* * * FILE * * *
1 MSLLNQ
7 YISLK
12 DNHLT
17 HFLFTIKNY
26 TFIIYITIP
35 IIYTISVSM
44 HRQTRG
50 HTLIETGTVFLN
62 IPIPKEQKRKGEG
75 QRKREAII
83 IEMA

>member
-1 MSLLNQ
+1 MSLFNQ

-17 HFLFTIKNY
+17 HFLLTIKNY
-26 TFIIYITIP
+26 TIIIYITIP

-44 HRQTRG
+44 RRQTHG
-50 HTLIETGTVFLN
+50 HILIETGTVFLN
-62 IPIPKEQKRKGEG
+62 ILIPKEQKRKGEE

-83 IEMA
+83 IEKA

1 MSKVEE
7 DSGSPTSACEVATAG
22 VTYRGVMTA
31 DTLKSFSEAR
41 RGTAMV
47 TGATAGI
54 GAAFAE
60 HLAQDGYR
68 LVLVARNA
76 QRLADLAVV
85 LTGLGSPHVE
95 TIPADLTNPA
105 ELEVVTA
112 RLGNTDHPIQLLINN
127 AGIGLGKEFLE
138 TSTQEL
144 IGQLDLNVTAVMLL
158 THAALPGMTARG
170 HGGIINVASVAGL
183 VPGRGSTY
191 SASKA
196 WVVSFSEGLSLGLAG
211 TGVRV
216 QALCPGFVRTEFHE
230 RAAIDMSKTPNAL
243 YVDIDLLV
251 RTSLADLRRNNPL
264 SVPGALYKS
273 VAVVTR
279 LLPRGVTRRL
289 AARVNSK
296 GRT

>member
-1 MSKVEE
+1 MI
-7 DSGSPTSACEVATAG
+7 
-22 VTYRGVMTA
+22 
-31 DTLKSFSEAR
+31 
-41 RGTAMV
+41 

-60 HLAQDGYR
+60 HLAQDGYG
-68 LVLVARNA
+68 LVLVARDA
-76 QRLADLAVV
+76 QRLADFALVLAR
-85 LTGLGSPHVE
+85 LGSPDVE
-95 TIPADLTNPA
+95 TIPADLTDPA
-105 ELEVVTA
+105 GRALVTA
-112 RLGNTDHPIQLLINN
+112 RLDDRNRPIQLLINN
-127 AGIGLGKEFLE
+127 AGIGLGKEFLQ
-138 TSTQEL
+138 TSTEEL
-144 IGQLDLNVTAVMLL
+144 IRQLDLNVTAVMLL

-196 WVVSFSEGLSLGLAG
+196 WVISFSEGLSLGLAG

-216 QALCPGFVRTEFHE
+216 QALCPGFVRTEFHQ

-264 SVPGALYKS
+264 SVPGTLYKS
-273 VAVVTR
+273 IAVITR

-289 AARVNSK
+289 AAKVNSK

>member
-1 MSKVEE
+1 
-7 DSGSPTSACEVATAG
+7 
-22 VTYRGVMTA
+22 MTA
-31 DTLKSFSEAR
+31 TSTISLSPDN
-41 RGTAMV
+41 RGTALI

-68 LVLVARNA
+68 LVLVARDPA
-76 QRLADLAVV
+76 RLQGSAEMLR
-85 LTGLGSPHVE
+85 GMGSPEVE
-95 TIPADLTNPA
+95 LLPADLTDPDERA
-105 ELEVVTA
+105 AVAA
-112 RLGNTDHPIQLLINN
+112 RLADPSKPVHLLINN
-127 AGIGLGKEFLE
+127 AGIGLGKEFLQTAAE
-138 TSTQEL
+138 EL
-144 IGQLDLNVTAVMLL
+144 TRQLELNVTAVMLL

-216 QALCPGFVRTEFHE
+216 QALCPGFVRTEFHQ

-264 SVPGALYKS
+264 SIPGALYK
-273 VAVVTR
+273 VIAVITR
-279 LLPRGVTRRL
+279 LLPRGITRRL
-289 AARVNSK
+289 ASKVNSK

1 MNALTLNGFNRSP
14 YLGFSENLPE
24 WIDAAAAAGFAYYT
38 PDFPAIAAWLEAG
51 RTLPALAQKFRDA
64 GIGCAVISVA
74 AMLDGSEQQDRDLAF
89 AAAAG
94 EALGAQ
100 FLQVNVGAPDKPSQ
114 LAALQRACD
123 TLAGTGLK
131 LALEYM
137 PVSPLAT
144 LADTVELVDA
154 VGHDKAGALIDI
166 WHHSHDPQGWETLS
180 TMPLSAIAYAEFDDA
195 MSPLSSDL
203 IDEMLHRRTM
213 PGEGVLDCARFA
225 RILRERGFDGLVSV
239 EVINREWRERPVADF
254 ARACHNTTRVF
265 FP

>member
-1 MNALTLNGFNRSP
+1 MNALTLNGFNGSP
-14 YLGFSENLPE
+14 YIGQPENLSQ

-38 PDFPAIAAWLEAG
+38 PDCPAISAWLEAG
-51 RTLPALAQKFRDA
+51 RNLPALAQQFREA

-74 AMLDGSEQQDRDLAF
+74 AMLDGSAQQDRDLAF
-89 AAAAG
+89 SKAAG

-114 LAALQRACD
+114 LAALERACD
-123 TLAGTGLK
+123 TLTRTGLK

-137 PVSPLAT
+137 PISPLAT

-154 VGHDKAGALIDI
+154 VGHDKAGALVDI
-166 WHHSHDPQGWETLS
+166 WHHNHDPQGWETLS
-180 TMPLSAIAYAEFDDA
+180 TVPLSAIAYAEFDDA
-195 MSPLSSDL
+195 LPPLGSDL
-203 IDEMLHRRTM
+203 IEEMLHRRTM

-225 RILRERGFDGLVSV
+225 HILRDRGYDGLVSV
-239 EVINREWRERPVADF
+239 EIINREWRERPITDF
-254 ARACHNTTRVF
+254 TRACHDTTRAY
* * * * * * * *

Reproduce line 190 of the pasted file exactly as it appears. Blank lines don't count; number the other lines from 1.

+195 LPPLGSDL